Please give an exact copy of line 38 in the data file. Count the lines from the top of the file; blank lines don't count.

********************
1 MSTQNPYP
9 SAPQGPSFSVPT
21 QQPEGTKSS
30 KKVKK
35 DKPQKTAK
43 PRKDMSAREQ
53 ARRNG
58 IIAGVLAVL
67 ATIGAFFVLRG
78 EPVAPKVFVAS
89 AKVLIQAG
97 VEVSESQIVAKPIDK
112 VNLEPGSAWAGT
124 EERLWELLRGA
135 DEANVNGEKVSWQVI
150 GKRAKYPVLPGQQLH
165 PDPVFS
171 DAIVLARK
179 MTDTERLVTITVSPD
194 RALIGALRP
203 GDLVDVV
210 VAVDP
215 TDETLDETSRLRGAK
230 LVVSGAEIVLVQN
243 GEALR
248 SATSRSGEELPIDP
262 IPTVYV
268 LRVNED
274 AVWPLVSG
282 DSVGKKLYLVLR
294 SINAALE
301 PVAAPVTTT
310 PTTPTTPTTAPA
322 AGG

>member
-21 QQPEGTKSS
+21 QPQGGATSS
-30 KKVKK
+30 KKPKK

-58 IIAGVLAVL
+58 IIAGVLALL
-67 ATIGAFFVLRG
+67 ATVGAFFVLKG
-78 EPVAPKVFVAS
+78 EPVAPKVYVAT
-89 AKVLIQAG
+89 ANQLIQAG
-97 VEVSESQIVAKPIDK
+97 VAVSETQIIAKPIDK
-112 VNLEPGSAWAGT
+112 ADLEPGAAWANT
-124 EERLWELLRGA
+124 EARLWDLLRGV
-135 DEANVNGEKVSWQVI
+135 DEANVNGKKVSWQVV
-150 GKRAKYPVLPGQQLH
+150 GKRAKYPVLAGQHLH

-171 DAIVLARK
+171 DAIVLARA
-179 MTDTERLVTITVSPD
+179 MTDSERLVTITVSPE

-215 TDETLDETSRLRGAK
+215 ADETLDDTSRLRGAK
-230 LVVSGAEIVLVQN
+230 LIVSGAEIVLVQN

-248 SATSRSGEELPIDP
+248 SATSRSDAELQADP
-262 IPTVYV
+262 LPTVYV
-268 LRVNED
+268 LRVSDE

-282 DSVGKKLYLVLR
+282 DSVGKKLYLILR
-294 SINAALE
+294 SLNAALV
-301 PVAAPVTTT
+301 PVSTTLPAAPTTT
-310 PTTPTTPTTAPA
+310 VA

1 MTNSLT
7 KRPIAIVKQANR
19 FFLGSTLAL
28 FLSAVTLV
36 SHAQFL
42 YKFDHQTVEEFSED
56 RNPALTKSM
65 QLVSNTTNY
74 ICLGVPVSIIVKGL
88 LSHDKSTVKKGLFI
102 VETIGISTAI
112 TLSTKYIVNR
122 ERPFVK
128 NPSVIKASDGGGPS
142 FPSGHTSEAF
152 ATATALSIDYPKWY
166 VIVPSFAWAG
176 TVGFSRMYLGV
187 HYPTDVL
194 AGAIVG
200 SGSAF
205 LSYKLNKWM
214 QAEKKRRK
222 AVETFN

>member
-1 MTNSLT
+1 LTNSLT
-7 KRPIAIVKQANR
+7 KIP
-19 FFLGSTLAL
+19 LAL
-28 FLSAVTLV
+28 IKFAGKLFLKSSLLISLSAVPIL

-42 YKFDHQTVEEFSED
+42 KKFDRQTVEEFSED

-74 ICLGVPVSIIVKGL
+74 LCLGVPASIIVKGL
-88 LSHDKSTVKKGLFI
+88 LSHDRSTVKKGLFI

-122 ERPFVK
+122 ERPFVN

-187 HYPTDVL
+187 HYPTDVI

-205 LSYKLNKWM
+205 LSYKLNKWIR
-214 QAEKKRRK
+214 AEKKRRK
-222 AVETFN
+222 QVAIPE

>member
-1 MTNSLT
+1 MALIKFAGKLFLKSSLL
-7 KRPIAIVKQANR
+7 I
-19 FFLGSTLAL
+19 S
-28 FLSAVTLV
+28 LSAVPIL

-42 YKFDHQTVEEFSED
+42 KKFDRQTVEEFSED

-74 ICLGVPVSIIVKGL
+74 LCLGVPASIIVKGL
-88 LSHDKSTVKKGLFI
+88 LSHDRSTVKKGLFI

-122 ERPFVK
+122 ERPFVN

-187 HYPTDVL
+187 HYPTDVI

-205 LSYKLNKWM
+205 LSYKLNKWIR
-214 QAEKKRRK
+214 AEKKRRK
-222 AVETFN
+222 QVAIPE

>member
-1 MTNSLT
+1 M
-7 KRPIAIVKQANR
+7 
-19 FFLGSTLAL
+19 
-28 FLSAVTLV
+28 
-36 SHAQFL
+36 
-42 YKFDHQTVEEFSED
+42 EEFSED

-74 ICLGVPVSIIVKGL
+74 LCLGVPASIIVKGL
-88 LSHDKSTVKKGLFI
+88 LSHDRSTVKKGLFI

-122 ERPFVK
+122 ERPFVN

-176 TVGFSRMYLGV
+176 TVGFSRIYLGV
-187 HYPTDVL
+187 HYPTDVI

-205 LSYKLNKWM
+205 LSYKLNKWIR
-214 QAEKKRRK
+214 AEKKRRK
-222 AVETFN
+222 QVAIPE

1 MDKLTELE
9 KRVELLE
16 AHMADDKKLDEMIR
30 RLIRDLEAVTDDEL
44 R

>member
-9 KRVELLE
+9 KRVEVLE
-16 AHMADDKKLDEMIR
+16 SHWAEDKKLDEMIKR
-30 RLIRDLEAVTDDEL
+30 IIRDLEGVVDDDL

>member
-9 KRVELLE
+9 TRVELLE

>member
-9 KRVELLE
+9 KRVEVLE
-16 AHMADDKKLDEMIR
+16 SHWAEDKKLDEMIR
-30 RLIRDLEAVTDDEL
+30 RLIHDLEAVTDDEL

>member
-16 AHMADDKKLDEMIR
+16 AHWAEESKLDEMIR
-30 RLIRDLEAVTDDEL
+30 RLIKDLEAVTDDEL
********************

-30 KKVKK